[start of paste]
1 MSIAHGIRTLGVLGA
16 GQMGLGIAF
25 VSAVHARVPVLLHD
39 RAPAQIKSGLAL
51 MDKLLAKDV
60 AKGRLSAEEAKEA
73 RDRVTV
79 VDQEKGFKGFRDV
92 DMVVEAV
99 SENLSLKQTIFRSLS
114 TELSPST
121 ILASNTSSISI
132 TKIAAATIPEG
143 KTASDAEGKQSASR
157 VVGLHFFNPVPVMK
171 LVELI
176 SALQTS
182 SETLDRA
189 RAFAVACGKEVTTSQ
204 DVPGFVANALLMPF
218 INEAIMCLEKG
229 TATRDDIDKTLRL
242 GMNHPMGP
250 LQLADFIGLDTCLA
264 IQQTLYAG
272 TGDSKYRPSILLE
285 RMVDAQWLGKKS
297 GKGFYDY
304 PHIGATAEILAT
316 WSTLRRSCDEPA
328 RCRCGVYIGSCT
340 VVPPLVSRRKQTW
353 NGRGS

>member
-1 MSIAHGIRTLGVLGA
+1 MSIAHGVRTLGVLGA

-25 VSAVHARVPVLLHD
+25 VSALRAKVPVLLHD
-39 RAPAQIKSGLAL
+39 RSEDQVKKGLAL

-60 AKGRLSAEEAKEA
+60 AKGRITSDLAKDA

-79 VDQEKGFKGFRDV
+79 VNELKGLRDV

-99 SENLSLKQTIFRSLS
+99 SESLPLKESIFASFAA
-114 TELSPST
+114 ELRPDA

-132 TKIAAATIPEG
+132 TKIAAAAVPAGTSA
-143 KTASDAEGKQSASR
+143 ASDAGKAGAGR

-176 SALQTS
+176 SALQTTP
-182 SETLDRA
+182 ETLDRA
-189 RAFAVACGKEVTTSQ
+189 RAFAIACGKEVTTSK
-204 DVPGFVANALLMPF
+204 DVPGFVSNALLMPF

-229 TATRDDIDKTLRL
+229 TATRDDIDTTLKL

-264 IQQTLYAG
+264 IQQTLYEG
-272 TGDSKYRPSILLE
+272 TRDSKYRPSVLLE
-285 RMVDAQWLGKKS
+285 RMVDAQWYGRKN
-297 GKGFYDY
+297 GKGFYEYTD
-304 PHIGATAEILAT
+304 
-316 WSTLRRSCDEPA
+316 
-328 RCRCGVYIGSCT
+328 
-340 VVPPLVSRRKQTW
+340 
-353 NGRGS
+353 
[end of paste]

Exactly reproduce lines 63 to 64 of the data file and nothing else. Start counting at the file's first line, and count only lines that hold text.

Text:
-264 IQQTLYAG
+264 IQQTLYEG